How vendors provide SaaS backup

Today, many backup vendors offer SaaS protection, often in what is known as cloud-to-cloud backup. That method will protect data in SaaS apps such as Office 365 and Salesforce by creating copies in another public cloud, often AWS. Some vendors will instead store copies of SaaS files on an on-premises disk system.

Customers don't always view their SaaS data as mission-critical. To some, SaaS backup is unnecessary.

Chart from Barracuda survey
Nearly 40% of respondents don't use third-party software for backup of Office 365 data.

Greg Arnette, technology evangelist in data protection at Barracuda, said SaaS providers will guarantee uptime for users, but that is not the same as a granular backup that can restore individual email messages and files that were mistakenly deleted.

"The SaaS vendors make backup copies of the data, but at a system-wide level, so if the vendors themselves have some kind of outage, they can recover back to a consistent state and get their customers up and running," Arnette said. "But what SaaS vendors don't and can't know is when data changed by someone logged into the SaaS service is valid or invalid."

While SaaS protection is integrated in traditional backup apps, there are also products designed specifically for backing up cloud-native data. Spanning, Backupify (now part of Datto) and CloudAlly were among vendors that created cloud-to-cloud backup from the start.

Odaseva tackles 'huge misunderstanding' in market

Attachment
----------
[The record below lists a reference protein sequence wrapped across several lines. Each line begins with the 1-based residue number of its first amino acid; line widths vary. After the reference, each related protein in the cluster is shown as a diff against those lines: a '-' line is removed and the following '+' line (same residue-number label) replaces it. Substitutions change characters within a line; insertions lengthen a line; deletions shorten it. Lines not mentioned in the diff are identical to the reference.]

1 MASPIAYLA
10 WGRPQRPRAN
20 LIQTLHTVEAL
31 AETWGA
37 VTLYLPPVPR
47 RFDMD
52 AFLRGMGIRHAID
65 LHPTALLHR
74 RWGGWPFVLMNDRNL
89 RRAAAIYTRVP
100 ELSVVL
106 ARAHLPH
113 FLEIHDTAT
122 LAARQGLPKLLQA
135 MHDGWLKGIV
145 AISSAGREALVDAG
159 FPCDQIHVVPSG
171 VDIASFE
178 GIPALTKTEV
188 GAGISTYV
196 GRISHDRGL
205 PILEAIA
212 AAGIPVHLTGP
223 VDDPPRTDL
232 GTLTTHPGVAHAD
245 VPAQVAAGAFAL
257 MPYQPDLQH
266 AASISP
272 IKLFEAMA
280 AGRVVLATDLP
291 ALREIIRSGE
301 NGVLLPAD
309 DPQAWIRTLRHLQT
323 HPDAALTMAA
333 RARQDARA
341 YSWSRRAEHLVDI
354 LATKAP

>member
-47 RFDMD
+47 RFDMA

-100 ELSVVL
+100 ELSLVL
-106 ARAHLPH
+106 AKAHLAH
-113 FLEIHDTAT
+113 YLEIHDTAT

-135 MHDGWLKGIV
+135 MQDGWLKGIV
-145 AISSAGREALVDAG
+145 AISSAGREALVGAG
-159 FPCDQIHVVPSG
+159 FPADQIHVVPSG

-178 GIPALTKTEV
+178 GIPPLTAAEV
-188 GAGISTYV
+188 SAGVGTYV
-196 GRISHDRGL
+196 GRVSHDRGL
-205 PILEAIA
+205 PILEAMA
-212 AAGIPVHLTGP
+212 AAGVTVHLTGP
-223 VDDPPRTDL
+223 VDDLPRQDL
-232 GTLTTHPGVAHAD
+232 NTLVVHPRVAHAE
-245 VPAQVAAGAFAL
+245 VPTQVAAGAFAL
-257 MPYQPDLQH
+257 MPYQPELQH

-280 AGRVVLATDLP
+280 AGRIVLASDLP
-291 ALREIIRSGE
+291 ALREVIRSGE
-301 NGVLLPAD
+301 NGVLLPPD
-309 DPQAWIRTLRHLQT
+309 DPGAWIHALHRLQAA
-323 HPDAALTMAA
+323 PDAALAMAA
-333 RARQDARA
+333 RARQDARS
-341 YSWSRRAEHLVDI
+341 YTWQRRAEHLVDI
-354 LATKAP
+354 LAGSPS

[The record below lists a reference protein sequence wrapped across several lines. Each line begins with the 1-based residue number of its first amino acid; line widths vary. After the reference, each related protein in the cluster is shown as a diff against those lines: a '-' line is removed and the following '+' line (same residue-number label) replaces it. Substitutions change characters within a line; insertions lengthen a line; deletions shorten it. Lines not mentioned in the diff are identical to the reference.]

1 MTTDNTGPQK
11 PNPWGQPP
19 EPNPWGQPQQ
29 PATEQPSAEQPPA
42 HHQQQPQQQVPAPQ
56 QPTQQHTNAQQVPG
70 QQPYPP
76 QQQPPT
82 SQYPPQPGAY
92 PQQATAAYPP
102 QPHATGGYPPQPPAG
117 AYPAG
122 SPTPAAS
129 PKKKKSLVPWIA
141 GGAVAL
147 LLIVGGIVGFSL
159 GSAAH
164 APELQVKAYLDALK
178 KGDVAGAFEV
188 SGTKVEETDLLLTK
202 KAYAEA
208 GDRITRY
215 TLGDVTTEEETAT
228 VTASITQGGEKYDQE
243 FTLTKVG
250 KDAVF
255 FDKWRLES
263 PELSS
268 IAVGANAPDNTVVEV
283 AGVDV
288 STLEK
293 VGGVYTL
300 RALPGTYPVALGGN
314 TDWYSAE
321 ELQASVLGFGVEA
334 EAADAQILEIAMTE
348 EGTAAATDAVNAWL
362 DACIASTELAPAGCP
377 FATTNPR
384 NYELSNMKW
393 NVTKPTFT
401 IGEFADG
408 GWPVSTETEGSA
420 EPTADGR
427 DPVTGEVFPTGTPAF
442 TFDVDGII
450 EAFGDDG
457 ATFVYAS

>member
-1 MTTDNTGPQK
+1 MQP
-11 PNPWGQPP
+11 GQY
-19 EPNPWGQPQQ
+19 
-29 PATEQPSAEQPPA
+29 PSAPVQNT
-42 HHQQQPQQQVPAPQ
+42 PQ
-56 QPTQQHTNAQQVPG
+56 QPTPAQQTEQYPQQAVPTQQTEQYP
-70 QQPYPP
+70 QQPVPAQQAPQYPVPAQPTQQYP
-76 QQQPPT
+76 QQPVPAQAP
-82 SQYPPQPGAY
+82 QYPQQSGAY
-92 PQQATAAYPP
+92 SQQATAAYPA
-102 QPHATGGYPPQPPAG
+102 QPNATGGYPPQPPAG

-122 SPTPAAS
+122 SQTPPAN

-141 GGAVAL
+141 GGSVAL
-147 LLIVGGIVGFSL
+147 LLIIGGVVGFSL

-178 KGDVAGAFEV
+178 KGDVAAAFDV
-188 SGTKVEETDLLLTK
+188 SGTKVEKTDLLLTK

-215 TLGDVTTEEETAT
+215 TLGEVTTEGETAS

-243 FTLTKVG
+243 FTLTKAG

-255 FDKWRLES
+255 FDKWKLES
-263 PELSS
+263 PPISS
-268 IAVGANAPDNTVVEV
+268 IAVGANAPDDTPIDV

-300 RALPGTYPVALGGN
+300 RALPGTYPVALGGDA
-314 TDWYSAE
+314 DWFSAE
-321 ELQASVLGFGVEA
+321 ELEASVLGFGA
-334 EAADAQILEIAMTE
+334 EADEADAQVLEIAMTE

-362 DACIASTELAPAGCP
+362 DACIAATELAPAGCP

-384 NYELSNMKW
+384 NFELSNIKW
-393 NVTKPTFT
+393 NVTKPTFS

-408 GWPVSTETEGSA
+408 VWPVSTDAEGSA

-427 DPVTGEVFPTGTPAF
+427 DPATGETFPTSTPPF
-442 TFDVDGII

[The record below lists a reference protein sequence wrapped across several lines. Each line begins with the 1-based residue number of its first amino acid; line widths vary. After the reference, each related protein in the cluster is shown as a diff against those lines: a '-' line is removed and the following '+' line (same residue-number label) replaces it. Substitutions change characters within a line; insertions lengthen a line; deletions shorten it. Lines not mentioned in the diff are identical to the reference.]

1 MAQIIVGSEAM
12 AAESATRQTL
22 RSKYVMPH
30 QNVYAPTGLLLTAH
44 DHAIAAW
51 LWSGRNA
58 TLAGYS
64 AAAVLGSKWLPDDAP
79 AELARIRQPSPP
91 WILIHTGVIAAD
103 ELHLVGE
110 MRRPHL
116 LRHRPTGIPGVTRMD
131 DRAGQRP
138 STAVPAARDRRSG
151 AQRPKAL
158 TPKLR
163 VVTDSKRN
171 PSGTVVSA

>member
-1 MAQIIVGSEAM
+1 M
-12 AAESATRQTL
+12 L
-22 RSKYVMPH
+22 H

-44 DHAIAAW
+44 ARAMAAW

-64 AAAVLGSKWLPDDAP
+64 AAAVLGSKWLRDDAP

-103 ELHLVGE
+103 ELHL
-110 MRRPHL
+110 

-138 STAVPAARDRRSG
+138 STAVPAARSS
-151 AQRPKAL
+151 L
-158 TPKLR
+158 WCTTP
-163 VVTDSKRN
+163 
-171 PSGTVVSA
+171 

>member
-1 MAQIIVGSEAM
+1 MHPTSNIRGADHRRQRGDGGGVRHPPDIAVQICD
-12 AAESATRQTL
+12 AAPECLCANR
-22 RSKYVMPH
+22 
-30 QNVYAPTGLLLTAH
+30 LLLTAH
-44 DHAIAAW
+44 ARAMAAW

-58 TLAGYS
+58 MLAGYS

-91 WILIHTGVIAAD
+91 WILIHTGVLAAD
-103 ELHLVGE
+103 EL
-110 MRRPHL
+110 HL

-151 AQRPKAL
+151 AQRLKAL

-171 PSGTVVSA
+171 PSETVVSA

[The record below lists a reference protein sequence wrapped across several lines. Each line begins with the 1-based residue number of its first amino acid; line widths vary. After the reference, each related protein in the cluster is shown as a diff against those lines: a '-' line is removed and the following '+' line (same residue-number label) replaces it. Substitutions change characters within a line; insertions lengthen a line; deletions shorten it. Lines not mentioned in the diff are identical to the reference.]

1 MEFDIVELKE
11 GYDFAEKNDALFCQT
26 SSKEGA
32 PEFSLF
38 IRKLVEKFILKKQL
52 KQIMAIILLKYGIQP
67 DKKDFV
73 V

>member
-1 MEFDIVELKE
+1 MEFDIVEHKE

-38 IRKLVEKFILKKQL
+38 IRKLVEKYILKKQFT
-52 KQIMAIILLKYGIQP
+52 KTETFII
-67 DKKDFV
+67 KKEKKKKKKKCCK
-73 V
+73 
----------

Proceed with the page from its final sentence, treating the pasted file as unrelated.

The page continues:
Odaseva comes at SaaS backup from a slightly different direction, building it into its Salesforce management platform. Odaseva started in 2012 specifically to address Salesforce data management for large enterprise customers. A team of Salesforce veterans developed the Odaseva Data Management Cloud, which includes backup for Salesforce data.

Odaseva COO Vincent Delamarre said his company uncovered a common misconception among Salesforce customers that the SaaS provider is responsible for any data on the platform.

"Whether on SaaS or on-prem, it's the responsibility of the customer" to protect data, Delamarre said. "This is a huge misunderstanding in the market."

Odaseva's software, which is sold as a service, works by the extract, transform and load process. It takes data from Salesforce, manages the data for a particular use case, then pushes it back onto Salesforce. Use cases covered by Odaseva's platform include Salesforce backup, governing API call limits with AI, predictive capacity planning and compliance.

Many backup tools available to customers today still assume a traditional, on-premises environment. ESG's Bertrand said, given Odaseva's Salesforce expertise, its go-to-market strategy makes sense.

"Overall, data protection of SaaS-based environments still has a lot of ways to go," Bertrand said. "Recoverability is nowhere near what you can do on premises today."